This is the third chapter of a nine-chapter serial story to be published weekly in NeXt. The story takes place in the 1920s during Prohibition, when alcohol was illegal. It explores the life of gangsters and the harsh reality of their criminal enterprises.


Our story so far: Kenny discovered beer in Uncle George's car.

>Chapter Three / The Stupid Law

It was after dark when Kenny and Uncle Raymond got to their apartment in town. Raymond had brought in the box of extra food Meme sent home with them.

"Want a ham sandwich? I'm going to make myself one before I put this away," he said, and, because they were no longer at the farm, he was speaking English.

"Sure." Kenny had been silent, thinking, all the way home, and Raymond looked at him closely.

"What's on your mind?" he asked, as he cut slices from the crusty loaf of homemade bread.

Kenny sat down at the table in the little kitchen and looked at his hands while he thought another moment. He wished he hadn't tried to hide in George's car. He wished he'd never seen all the beer behind the seats of the Roadster.

"Why did you become a customs officer?" he asked.

"I needed a job," Raymond shrugged. "When I first got back from the war, you and your mother and George were all living at the farm, and they didn't need another mouth to feed. With my military training, it made sense to join the Plattsburgh police, but I didn't like it much, so, when they started hiring border patrol and customs officers, that was better."

He wrapped the ham back up and put it in the icebox, then put one sandwich in front of Kenny, picked up the other one and sat down. "Kids at school giving you a hard time?" he asked.

"Yeah," Kenny replied. "It's OK. I can take it. Just -- well, sometimes you have to arrest people we know."

"Just the ones who break the law," Raymond reminded him.

"But you have to arrest them, if they break the law, even if they're our friends," Kenny said.

Raymond nodded. "That's part of the job. I wish none of our friends and neighbors would ever break the law, but sometimes they do, and then, yes, I have to arrest them. It wouldn't be fair if I let them go just because we were friends, would it?"

Kenny ate for a moment, thinking. "Nobody likes that law," he said, at last. "Everybody thinks it's stupid."

"How do you think it became a law, then?" Raymond challenged him. "You've studied civics. What does it take to amend the Constitution?"

"Three-quarters of the states," Kenny recited, as if he were in class.

"Three-quarters of the states wanted that law," Raymond agreed. "And look at the newspaper. There have been columns about Prohibition and temperance in the paper as long as I can remember. People wanted this law; a lot of people wanted this law. And now they've got it."

"And you have to enforce it," Kenny said. Raymond shrugged and silently spread his hands in agreement. "Even if you found out that someone you really liked was a bootlegger, you'd have to arrest him," Kenny said.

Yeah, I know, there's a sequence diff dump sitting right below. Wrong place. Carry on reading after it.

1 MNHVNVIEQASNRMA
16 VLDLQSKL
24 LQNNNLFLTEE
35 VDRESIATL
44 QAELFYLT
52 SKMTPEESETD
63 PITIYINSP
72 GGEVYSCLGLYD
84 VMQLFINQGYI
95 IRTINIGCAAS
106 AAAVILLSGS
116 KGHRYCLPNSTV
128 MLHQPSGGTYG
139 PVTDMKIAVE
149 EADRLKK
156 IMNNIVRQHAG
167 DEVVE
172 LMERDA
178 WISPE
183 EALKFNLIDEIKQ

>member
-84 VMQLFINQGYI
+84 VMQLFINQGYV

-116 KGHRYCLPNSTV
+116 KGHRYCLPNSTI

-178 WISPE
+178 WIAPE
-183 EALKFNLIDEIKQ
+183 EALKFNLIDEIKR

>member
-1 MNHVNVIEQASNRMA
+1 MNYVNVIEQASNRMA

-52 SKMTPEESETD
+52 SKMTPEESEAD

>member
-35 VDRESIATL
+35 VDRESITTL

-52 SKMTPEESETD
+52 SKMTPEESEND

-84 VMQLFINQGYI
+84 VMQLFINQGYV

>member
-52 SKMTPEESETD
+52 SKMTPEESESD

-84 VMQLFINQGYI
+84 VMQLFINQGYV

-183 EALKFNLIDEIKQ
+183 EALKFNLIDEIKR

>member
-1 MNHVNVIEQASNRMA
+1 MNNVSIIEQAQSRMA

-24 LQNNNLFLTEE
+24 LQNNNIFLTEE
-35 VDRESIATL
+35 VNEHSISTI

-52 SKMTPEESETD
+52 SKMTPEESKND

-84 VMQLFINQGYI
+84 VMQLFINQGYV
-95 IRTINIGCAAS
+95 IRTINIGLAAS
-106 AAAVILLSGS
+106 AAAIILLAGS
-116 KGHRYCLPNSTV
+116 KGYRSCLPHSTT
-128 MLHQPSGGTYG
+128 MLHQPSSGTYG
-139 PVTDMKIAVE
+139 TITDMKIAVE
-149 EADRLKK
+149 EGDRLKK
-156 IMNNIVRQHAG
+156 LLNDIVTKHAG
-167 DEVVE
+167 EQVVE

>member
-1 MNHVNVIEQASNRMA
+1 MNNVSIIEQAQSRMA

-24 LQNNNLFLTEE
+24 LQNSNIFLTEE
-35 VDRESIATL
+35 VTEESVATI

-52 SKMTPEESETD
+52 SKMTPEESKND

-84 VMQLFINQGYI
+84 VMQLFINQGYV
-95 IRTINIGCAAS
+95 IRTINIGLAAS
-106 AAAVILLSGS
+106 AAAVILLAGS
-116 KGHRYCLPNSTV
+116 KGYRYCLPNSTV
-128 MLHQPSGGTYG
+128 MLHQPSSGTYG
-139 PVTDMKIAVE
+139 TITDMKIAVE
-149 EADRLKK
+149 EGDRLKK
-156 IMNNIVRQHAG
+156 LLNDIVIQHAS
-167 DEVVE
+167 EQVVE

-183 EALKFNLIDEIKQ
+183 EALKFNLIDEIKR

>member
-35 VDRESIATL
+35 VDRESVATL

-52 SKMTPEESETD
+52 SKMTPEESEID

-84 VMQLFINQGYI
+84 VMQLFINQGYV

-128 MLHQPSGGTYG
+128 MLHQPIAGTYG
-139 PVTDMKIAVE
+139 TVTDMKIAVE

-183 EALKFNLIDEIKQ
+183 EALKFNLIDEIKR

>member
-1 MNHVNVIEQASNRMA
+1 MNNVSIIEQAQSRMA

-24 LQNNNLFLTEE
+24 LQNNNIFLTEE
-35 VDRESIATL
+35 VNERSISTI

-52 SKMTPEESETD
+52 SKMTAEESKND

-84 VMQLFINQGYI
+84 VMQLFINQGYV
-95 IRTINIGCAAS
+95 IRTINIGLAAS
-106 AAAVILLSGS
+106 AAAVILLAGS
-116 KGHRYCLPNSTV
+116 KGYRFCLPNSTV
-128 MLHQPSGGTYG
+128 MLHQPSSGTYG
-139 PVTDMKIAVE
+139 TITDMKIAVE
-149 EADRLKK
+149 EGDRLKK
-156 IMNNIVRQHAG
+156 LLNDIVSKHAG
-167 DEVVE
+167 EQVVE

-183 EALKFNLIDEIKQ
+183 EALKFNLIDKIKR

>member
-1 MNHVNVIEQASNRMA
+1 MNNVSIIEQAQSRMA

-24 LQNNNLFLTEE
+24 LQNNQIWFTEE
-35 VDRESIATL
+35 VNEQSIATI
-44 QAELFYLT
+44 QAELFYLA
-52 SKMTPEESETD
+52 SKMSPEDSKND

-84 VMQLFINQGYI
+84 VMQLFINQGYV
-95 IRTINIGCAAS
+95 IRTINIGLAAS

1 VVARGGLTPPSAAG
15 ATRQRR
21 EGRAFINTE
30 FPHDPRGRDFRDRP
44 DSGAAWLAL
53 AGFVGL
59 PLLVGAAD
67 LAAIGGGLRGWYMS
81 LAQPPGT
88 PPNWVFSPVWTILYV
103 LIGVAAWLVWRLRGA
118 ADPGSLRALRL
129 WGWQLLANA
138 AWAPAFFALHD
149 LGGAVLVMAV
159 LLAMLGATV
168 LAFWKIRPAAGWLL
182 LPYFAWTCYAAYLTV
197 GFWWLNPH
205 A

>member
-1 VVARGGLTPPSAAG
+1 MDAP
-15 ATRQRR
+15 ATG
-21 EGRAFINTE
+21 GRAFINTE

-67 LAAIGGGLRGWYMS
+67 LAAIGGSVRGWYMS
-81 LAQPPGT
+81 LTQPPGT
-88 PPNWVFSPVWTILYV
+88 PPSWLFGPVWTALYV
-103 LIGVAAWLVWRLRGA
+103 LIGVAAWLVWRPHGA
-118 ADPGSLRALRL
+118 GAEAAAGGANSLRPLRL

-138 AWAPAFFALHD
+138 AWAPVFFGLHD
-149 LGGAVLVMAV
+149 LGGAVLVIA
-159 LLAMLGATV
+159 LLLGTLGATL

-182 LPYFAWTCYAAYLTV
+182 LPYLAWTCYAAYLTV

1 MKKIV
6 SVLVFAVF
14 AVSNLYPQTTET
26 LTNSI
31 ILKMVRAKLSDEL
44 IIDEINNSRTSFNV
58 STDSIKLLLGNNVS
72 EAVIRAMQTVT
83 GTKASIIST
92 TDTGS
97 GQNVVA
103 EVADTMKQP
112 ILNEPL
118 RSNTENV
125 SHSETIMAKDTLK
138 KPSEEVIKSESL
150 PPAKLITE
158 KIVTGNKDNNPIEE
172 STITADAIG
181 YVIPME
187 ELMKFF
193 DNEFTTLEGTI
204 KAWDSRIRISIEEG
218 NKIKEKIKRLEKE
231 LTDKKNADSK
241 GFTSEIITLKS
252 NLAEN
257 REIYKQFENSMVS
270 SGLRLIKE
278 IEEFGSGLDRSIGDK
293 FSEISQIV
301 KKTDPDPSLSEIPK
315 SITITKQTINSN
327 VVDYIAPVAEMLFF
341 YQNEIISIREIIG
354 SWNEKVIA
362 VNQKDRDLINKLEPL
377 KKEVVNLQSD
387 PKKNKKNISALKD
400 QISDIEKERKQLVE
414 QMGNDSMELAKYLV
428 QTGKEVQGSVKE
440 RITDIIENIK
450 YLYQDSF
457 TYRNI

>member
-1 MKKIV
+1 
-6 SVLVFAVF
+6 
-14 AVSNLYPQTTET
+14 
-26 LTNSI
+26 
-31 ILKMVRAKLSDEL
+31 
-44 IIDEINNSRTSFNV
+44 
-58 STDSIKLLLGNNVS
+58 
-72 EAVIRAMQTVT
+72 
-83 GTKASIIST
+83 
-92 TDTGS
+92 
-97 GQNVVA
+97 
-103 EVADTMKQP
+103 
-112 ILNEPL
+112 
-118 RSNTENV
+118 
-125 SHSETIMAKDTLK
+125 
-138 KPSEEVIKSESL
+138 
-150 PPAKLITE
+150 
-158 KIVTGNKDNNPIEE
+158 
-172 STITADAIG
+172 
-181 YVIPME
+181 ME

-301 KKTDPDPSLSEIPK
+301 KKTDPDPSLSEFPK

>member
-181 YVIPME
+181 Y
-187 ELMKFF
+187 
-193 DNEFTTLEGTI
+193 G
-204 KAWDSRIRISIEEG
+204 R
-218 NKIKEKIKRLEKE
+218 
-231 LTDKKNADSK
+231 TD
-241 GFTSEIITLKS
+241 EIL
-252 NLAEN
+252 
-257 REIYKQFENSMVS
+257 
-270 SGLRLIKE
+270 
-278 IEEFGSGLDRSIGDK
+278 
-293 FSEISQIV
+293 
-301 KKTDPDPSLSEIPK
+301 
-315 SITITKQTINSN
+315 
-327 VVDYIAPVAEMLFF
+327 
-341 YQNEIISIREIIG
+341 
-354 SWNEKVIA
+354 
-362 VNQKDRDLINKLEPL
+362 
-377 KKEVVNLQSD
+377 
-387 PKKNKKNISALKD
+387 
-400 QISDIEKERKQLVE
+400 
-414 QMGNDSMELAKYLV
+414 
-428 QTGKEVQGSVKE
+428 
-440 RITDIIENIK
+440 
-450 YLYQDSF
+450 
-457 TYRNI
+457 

"If I found out," Raymond repeated. "Yes. I believe in the law. Your father and I both believed in this country. That's why we went to France. And I still believe in this country. Your grandfather's grandfather came here. He didn't want to leave his family; that's why he didn't go very far, just across the border. But he wanted good land and he wanted to be in America. And our family has made a good life here."

Kenny decided to take a chance. "George still goes back to Canada," he said, watching Raymond's face. "He goes up to Hemmingford to work construction almost every week."

"And Paul does bookkeeping for the other apple growers, and Martin cuts wood for the charcoal burners in Black Brook," Raymond agreed. "Farmers always need other jobs, just to make enough money."

Did he know? Did he not know? Kenny couldn't tell. "Today, at dinner, did you hear what Martin said?" he asked.

"I don't listen to much of what Martin says," Raymond responded, and his voice was calm but Kenny could feel emotion behind that calmness. "Your aunt Irene loves Martin, and she's my baby sister and I love her. But Martin is not a very happy person, and sometimes he says things he probably shouldn't."

"But --"

"He's a hard worker and he takes good care of his family," Raymond said. "He's good to Irene and the boys. But he has this idea that the whole world is picking on him."

"Because he grew up speaking French," Kenny said.

Raymond snorted. "I grew up speaking French," he said. "We all did, just like -- well, not half the people in the county, but a lot of them. The world isn't picking on us."

Then he sat forward, leaning across the table and lowering his voice as if someone might overhear. "Listen, you have to keep this to yourself, but you're old enough to hear it and I think you need to. Someone picked on Martin, but it wasn't 'the world.' It was his father. He used to come home drunk at night and beat his whole family. Then one winter night, when Martin was still a little boy, his father was coming home drunk and he fell through the ice on the Saranac River and drowned, and left them with nothing. Nothing."

Raymond sat back up. "I don't blame Martin for being an angry person, but I don't listen to him, either. And I don't think Prohibition is a stupid law."

Next week: Some visitors come to the farm.


Funded by the New York State United Teachers and New York Newspapers Foundation. Text copyright 2011, Mike Peterson. Illustrations copyright 2011, Christopher Baldwin.

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